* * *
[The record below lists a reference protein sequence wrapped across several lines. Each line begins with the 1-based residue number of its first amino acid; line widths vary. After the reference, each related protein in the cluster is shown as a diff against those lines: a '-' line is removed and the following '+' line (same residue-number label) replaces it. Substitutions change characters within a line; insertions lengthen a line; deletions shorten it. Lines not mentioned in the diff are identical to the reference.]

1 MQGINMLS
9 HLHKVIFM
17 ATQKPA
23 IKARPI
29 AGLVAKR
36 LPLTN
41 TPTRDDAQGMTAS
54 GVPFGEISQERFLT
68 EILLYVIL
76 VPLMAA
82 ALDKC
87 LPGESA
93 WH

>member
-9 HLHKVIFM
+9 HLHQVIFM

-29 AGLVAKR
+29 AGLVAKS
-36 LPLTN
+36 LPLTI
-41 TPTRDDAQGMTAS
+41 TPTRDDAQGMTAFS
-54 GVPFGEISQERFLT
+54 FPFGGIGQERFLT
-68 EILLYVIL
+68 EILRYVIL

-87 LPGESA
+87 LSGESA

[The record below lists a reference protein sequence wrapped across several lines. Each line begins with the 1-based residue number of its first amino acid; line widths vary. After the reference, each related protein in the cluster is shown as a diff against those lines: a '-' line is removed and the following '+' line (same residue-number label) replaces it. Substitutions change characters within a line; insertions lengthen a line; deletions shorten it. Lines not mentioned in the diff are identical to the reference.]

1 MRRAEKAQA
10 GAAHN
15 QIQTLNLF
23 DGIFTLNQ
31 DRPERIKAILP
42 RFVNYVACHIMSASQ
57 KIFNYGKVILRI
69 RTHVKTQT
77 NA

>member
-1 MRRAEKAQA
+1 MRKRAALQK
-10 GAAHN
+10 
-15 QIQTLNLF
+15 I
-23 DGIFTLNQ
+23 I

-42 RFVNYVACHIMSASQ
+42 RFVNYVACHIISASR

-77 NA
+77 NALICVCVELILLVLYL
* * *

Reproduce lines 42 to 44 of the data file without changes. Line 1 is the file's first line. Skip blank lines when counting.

+1 MRKRAALQK
-10 GAAHN
+10 